Solar Power Siting in the Desert Not Yet Matured

California's next gold rush is in full swing as energy speculators scout out new sites for utility-scale solar energy construction. Neither the energy companies, environmentalists, or policy makers seem to have set an efficient process for finding suitable locations for the competing demands, reflecting the immaturity of the solar rush.  It's clear that the different stakeholders in the solar rush have not fully considered their own position, let alone the potential compromises that are needed for a positive outcome.

In a recent editorial, the Los Angeles Times criticized Senator Dianne Feinstein's proposed California Desert Protection Act 2010 (CDPA 2010) for not including enough incentives for solar energy development, declaring that CDPA 2010 would set aside too much desert land when solar energy development should be given a higher priority.  Although the editorial acknowledges that the goals of renewable energy and conservation are not mutually exclusive, the LA Times fails to recognize the demands being placed on the Mojave Desert by off-road recreation use, military training, and population growth.  If the solar rush is not tempered by legislative efforts to set aside additional desert habitat for conservation, the dozens of solar energy applications would fragment the Mojave desert with vast areas of industrialization, impacting wildlife migration, and habitat quality.  The LA Times also appears to downplay the value of scenic vistas, forgetting that these vistas present a historical value unique to American heritage and the sense of wilderness that are no longer commonplace.

However, conservationists must also avoid the NIMBY (not in my backyard) perspective and focus on preserving the most ecologically and historically valuable land and promote construction on less valuable habitat or--better yet--disturbed land close to population centers.  This has not prevented myopic calls for environmental protection in order to stop renewable energy development.   On 22 December posted an article regarding opposition to a proposed solar energy plant in the Panoche Valley of San Benito County.  The development would not be in the Mojave Desert but on ranch land near the Interstate 5 corridor, and local environmental groups, including the Audubon society note that the area may be home to the endangered San Joaquin Kit Fox.

View Panoche Valley in a larger map

What the Audubon Society chapters opposing the development must consider is where in their area they would support utility scale solar development if not in the Panoche Valley.  If prairie habitat is at a premium and precludes solar energy on the valley floor, can developers construct wind turbines on the surrounding hills?  Experience in the Mojave Desert has shown environmental harm is unavoidable, to include negative impact on desert tortoises and the destruction of habitat.  All stakeholders -- the policymakers, environmentalists, and energy developers--must consider the broader implications during the EIS and siting process -- the value of renewable energy, and the holistic impact on the affected endangered species, remaining habitat, the quality of the habitat being directly affected, etc.  Environmental destruction alone is not sufficient reasoning to oppose renewable energy development.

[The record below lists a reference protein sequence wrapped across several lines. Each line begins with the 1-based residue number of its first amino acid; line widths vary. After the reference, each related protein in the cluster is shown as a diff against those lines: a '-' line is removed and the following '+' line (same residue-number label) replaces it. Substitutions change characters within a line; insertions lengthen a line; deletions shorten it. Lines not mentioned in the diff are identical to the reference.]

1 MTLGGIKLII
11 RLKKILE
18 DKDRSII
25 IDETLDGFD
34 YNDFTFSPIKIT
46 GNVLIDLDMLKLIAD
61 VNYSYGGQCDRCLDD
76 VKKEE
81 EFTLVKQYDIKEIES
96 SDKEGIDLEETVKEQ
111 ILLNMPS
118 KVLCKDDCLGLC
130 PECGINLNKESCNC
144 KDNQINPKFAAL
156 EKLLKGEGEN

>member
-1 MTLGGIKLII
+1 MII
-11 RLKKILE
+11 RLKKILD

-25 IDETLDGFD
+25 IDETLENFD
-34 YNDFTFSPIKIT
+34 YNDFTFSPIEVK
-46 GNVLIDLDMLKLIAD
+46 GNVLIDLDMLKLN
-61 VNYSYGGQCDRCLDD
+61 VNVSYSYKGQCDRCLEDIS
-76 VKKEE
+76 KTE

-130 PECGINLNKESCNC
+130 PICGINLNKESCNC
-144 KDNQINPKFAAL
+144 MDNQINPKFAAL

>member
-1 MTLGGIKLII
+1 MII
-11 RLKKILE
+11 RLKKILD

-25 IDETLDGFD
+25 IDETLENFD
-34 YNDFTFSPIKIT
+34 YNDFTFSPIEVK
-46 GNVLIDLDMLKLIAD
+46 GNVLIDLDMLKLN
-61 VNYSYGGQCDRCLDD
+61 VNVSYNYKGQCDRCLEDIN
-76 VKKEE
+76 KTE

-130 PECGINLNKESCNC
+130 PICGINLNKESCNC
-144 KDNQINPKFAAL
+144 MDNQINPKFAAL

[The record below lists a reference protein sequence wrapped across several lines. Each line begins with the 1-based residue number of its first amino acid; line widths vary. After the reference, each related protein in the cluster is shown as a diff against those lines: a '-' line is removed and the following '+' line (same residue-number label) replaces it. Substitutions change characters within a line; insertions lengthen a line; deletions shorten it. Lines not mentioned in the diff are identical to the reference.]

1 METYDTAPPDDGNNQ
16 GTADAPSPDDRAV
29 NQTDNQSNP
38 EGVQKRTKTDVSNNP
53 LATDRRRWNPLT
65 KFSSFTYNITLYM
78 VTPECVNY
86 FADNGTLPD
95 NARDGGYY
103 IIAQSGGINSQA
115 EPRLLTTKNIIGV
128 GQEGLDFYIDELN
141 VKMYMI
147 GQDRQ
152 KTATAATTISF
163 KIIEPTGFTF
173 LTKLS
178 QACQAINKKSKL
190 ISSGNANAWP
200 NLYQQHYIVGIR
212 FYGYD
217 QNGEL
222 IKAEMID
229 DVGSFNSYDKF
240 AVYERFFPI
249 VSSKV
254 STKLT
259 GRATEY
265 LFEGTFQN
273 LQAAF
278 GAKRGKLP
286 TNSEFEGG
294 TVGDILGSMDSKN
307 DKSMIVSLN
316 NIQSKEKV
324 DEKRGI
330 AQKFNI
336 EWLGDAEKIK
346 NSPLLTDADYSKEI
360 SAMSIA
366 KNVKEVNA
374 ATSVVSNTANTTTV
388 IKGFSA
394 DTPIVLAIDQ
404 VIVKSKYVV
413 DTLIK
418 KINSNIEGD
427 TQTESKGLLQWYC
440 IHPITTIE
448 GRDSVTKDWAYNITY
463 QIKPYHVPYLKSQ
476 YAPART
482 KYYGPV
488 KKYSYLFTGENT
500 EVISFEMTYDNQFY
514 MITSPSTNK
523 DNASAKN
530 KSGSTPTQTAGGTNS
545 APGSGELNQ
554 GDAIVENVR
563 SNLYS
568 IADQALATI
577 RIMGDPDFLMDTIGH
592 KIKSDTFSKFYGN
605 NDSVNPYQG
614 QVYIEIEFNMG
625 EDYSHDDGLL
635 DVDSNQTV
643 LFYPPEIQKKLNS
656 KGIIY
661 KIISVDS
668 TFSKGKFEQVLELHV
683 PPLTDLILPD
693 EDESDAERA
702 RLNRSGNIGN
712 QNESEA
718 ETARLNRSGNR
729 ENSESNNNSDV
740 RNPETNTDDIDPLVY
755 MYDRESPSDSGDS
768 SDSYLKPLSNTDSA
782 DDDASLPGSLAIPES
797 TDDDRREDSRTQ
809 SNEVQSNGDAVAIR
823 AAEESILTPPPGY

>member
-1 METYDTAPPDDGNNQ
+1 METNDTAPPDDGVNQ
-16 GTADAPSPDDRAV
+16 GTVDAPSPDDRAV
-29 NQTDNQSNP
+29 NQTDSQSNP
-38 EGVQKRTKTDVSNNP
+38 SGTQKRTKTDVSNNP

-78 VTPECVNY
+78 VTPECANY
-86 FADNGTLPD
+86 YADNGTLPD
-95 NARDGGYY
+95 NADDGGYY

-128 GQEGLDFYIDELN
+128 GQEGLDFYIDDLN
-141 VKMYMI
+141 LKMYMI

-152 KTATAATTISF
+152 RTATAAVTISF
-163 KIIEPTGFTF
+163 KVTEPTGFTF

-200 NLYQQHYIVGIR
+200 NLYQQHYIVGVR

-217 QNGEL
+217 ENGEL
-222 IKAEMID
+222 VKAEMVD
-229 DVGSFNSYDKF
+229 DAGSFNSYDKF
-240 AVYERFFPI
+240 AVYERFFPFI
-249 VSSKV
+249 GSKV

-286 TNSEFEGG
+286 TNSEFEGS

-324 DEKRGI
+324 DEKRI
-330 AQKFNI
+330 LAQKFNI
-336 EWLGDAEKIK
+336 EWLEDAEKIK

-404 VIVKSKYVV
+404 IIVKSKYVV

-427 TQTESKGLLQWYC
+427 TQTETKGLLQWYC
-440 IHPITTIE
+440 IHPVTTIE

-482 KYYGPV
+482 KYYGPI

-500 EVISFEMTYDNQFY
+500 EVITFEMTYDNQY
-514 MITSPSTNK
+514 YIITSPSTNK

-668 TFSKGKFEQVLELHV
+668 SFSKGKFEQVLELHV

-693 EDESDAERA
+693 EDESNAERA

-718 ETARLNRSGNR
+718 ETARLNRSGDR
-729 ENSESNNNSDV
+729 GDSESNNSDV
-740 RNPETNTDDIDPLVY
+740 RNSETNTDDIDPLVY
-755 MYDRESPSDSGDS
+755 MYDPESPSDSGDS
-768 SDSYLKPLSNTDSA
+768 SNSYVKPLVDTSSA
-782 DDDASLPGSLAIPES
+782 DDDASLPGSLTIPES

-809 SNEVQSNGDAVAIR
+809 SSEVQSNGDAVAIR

As noted in a previous post regarding the Beacon Solar Energy development near California City, the developers do not have their formula figured out yet, either.  Solar energy developers need to implement dry cooling technology that uses less of the Mojave Desert's scarce underground water supply, and choose locations of low habitat quality to minimize environmental impact.  In the case of Beacon Solar Energy, the habitat is of low quality, but the developer is applying to use water cooling technology that would put a strain on water resources.  Compare this to the Ivanpah Solar Energy project, which will use efficient dry cooling technology, but would be built on higher quality habitat.

Senator Feinstein's CDPA 2010 bill encourages solar energy developers to consolidate their speculation to lands already being studied for solar energy use under the Federal Solar EIS process for renewable energy.  If the Federal Solar EIS process can balance the long-term need for conservation with the near term need for renewable energy--with decisions supported by science rather than politics-- that forum would focus what is currently a frenzied rush for open land into a focused and reasonable effort to preserve wilderness and counteract global warming.


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